Link to the essay.

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The Ideal of The Odyssey

   The Iliad and Odyssey of Homer con­tinue to be touch­stones of the West­ern canon, with new trans­la­tions appear­ing it seems every few years, and an ongo­ing cot­tage indus­try of crit­i­cism and inter­pre­ta­tions, to which of course this essay belongs.  That this is true should not be a sur­prise, given the remark­able nature of these works, which pro­vide the same kind of jolt as find­ing an M16 in a dig at Troy.  I don’t claim the qual­i­fi­ca­tions to step into this stream of aca­d­e­mic crit­i­cism, but I do humbly offer an inter­pre­ta­tion of sev­eral themes in the Odyssey seen through the over­all theme of self-remembering that has been used in other essays in this series.  I don’t claim that this was in fact Homer’s intent in “writ­ing” it, but there are I think too many con­gruities for it to be an accident.

Link to the essay.

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What you are….

 
You are the lamb and you are the shepherd
You are the great and you are the small
You are the sought and you are the seeker
You are the One and you are the All.
 
You are the bridge and you are the river
You are the mother, you are the son
You are the raindrop, you are the ocean
You are the All and you are the One.
 
dab 2002
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The Ideal of the Quest

 The Ideal of the Quest

The use of storytelling, particularly that of the quest myth, is one of the fundamental human approaches to expressing the inexpressible. I’ve addressed this previously on my blog, exploring the myth of Theseus and the Minotaur, and the allegory of the Cave in Plato’s Republic, but I wanted to take this opportunity to examine it in more detail, and also bring it out of the realm of the heroic to something that can be applied to our everyday lives.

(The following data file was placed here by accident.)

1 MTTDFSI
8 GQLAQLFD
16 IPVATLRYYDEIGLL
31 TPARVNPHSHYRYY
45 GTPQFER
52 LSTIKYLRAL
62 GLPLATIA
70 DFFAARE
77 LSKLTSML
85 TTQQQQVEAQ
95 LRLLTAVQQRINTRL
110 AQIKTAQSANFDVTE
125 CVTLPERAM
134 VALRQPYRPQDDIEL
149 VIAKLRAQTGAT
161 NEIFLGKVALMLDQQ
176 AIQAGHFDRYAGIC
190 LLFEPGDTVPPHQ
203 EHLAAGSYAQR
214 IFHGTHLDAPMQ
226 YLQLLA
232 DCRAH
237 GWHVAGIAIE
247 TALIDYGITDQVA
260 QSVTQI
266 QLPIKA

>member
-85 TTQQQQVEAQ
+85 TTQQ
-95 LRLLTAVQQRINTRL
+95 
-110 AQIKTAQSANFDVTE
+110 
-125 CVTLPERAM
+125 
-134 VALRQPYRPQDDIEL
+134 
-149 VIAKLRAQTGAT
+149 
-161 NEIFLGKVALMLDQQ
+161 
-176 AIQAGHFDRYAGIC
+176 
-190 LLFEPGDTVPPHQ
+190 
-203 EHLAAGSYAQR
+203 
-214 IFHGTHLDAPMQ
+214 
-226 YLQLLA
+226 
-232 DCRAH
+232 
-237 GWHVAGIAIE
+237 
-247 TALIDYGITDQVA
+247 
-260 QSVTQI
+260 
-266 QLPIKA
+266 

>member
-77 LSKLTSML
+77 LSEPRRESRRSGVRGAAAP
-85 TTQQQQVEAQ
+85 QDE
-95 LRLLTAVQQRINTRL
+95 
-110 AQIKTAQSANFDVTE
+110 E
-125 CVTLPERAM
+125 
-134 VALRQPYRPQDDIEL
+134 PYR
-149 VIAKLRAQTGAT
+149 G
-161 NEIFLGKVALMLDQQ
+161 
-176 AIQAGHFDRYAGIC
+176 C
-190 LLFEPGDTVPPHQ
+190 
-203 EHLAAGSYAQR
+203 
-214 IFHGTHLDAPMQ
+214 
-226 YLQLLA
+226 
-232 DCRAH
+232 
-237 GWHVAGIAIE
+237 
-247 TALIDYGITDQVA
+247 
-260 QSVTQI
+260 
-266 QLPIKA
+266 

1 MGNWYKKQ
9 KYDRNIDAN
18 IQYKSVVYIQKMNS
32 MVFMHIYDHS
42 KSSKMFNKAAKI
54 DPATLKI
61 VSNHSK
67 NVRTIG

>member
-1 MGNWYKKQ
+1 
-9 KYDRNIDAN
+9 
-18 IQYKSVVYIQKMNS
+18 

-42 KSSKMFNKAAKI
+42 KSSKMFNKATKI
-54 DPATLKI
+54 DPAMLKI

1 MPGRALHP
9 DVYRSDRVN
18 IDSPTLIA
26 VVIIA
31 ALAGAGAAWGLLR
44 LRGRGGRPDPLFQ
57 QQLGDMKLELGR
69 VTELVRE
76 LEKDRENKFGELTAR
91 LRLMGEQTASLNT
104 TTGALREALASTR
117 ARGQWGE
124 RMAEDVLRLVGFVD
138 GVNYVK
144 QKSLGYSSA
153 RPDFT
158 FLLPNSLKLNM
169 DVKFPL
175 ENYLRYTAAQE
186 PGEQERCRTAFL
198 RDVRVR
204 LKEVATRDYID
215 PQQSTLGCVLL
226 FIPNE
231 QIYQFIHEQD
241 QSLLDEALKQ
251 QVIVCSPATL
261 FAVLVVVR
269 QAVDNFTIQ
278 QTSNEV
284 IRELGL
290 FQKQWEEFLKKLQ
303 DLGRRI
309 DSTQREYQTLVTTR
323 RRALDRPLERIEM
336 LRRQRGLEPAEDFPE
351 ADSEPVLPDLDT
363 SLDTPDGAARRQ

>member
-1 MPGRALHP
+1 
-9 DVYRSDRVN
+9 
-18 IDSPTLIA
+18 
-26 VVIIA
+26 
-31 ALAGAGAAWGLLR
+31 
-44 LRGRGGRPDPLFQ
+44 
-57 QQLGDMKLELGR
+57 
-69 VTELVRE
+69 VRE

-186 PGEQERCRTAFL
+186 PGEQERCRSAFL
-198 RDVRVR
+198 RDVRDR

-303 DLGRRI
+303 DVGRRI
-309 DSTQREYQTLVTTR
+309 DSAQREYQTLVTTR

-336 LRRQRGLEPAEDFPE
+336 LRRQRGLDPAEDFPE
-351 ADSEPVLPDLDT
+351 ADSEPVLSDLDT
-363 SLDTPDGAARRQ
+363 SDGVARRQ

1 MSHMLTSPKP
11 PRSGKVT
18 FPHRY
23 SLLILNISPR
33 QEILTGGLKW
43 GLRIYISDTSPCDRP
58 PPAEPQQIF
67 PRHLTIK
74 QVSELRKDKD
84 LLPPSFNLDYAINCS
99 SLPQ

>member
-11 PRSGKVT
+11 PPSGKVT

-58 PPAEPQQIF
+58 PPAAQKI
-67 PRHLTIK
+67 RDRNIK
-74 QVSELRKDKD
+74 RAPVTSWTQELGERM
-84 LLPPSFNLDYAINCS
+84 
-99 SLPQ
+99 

Link to the essay.

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The Ideal of Justice

The Ideal of Justice

The prominence of the subject of justice in the Ideal tradition, or at least up through Plato, is one that I think frankly baffles most people in modern democracies.  Well, of course, justice is important, and we have a system for that.  When someone is wronged or harmed, things need to be set right.  We even acknowledge our debt to the ancient Athenians: equal justice before the law, trial by jury, preponderance of evidence, presumption of innocence.  And perhaps just because the Athenians were so passionate about implementing justice, and really so successful at it (with the glaring exception of Socrates), it can be hard for us to understand why it still played such a big part in their thinking and writing.  It is, after all, the nominal subject of Plato’s Republic, which goes on about for 10 books.